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CONCERT PREVIEW: Moody Blues singer/songwriter/guitarist Justin Hayward to play SteelStacks

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STORY WRITTEN BY BRIAN BINGAMAN
bbingaman@21st-centurymedia.com
@brianbingaman on Twitter

Best known as the voice of The Moody Blues (Their fans sometimes call them “The Moodies”), Justin Hayward talked about the beginnings of his career as a solo artist.
It was 1974. After becoming famous thanks to hits, such as Hayward’s compositions “Tuesday Afternoon,” “The Story in Your Eyes” and “Question,” The Moody Blues went their separate ways. “Fortunately nothing was said that couldn’t be unsaid,” Hayward said in a phone interview from Italy. “I had good success and met some wonderful people in the four years we were apart.”
Maintaining a solo career even after the British band reconvened in 1978, Justin Hayward’s albums include “Songwriter,” “Night Flight,” “Moving Mountains” and “Spirits of the Western Sky.”

IF YOU GO
What: Justin Hayward in concert with opener Mike Dawes.
When: 7:30 p.m. Feb. 9.
Where: The Musikfest Café at the ArtsQuest Center at SteelStacks, 101 Founders Way, Bethlehem.
Tickets: $65-$75.
Info.: Call (610) 297-7100 or visit www.steelstacks.org.

Last year, a compelling two-disc Hayward retrospective, “All The Way,” placed tracks from his work outside the group — such as “Blue Guitar” with members of 10cc and “Forever Autumn” from Jeff Wayne’s musical version of “War of the Worlds” — alongside recordings he made with The London Philharmonic Orchestra, solo live performances, unique versions of classic Moody Blues tracks and a new song written for a movie called “The Wind of Heaven.”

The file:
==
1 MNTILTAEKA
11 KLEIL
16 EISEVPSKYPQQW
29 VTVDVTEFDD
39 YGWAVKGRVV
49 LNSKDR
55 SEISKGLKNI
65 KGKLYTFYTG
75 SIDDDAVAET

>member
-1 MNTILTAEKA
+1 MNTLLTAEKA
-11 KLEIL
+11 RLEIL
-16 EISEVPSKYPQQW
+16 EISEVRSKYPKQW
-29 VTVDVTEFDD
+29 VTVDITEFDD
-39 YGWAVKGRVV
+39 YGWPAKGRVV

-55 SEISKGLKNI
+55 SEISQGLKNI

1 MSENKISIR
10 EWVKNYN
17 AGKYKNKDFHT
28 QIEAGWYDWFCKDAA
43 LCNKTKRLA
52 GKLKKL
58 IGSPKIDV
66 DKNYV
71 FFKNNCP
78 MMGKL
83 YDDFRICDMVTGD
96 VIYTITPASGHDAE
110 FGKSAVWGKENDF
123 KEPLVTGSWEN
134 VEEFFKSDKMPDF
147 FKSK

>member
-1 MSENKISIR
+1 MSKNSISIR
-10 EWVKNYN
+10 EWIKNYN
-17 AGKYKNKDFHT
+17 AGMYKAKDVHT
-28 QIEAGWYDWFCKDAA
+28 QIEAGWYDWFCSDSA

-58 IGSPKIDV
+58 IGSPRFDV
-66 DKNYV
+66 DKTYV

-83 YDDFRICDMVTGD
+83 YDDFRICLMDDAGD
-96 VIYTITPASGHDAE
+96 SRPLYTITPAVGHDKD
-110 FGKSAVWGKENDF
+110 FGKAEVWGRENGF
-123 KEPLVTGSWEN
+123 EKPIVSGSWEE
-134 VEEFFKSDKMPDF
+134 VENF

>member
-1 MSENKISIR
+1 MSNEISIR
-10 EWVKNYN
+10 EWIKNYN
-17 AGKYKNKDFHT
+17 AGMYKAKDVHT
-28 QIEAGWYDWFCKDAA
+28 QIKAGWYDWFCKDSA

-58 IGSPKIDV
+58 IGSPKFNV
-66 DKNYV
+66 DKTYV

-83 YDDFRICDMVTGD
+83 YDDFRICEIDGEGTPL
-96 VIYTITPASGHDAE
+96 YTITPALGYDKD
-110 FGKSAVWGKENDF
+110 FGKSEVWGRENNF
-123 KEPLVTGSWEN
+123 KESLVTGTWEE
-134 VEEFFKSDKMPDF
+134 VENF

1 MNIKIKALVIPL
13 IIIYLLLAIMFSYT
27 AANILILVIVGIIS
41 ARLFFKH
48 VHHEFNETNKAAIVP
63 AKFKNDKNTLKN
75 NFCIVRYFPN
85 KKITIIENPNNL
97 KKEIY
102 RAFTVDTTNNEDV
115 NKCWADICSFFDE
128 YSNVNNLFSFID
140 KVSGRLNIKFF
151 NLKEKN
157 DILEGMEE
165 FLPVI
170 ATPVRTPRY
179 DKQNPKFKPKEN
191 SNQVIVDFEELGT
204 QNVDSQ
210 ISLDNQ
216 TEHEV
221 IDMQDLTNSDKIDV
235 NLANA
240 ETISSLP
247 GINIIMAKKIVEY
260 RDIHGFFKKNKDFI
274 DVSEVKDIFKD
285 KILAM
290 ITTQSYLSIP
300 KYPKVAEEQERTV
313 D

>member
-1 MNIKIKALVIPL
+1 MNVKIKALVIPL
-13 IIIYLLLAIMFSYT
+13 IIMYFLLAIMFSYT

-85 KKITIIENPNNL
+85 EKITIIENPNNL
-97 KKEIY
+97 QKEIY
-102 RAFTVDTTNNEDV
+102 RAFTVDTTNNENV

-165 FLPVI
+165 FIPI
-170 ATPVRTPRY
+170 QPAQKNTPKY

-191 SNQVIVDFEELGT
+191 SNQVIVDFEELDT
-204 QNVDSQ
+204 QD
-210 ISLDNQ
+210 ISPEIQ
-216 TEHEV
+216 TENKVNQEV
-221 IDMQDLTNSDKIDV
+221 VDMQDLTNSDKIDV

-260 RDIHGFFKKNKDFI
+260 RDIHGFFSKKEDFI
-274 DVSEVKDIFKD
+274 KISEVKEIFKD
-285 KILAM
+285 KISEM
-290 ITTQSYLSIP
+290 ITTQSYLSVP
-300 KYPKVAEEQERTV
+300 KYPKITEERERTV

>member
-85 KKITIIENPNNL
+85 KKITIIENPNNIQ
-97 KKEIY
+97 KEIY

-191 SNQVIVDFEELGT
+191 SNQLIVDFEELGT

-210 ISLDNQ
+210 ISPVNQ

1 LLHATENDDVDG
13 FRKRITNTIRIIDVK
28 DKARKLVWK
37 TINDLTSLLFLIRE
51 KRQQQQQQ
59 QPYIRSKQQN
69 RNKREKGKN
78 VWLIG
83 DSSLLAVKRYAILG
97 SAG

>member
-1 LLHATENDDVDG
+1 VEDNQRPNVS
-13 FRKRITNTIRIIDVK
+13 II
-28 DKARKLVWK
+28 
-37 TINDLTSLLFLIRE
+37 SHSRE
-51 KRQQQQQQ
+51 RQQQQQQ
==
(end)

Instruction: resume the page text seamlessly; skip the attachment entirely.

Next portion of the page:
It arrived just in time for Hayward to hit the road with a trio that includes Moody Blues backing musician Julie Ragins. Playing in a stripped down setting, like the one he will be in Feb. 9 in Bethlehem, never fails to take him back to the moment songs like the gold-selling “Nights in White Satin” were written on an acoustic guitar in his “bedsitting room.” “I can hear every nuance,” Hayward commented.

DID YOU KNOW
Long before he replaced Denny Laine (who later joined Paul McCartney’s band Wings) in The Moody Blues in 1966, a 17-year-old Justin Hayward was signed to a contract by iconic English musician Lonnie Donegan. At the time, it seemed like a great career move. However, according to Hayward, all these years later the rights to the first eight Moody Blues albums are still owned by Donegan’s family.

The set will focus on his solo material and not-often-performed Moody Blues songs such as “Watching and Waiting” from the 1969 release “To Our Children’s Children’s Children” and “You Can Never Go Home” from 1971’s “Every Good Boy Deserves Favour.” Hayward will tell the stories behind the songs as well.
In 2005 Hayward was presented with The Golden Note award from ASCAP, the top honor for a British songwriter. In 2013 the Performing Rights Society in the United Kingdom awarded him his second Ivor Novello statue for Outstanding Achievement.
“I owe everything to The Moodies,” Hayward said, noting that arrangements are being made for him, John Lodge and Graeme Edge to tour this summer. The Moody Blues have sold 70 million albums.

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